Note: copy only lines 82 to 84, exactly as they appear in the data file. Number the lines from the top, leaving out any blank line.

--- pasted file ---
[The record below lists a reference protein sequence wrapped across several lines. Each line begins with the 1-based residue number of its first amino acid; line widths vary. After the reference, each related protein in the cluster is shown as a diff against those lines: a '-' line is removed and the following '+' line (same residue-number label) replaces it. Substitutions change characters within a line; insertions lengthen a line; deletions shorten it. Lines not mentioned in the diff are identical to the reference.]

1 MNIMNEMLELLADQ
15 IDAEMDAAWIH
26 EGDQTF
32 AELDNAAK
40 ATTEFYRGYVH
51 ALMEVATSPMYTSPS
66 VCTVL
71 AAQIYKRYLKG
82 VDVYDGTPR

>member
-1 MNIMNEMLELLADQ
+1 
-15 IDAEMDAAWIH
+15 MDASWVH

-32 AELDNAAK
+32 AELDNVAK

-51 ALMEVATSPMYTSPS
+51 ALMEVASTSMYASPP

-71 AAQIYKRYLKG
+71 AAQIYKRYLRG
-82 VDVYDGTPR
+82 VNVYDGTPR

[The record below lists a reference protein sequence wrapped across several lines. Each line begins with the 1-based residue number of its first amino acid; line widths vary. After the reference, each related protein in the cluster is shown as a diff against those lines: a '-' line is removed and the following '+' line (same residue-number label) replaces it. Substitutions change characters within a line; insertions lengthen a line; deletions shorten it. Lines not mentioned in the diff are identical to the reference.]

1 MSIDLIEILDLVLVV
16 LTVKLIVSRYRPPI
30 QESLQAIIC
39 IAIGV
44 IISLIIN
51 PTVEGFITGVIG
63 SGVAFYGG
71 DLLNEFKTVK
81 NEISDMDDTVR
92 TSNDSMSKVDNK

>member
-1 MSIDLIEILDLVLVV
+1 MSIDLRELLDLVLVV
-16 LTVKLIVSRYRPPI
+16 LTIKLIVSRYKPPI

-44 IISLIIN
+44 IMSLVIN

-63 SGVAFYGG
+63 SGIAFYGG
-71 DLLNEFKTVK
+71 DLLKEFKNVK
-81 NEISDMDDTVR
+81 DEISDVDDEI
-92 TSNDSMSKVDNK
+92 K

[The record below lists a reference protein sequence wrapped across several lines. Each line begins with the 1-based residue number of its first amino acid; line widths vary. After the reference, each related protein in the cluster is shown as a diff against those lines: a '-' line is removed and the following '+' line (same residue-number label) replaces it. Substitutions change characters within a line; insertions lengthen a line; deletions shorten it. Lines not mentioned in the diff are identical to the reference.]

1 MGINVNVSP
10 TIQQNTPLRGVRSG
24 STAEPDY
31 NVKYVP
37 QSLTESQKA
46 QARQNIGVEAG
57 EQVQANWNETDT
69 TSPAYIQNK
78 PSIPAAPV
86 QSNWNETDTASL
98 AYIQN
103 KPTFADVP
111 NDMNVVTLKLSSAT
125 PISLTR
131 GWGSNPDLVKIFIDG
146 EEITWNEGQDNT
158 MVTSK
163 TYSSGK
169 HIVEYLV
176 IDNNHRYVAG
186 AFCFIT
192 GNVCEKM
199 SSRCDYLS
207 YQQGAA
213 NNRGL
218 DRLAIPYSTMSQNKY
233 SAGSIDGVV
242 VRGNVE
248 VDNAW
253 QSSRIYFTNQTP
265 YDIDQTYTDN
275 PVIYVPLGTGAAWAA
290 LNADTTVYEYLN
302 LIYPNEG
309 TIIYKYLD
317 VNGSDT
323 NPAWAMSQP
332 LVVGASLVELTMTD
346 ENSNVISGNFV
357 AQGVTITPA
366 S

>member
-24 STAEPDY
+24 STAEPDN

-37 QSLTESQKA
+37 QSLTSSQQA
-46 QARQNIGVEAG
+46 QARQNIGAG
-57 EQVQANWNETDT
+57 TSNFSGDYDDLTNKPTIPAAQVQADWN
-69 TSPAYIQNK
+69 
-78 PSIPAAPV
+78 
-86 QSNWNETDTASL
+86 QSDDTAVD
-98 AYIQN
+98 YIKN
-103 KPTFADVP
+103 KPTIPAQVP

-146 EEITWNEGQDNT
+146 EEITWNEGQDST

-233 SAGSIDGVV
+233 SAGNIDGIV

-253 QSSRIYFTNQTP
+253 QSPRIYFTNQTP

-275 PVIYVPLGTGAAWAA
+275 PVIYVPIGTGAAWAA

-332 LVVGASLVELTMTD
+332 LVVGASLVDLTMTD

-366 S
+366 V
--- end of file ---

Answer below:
275 PVIYVPLGTGAAWAA
290 LNADTTVYEYLN
302 LIYPNEG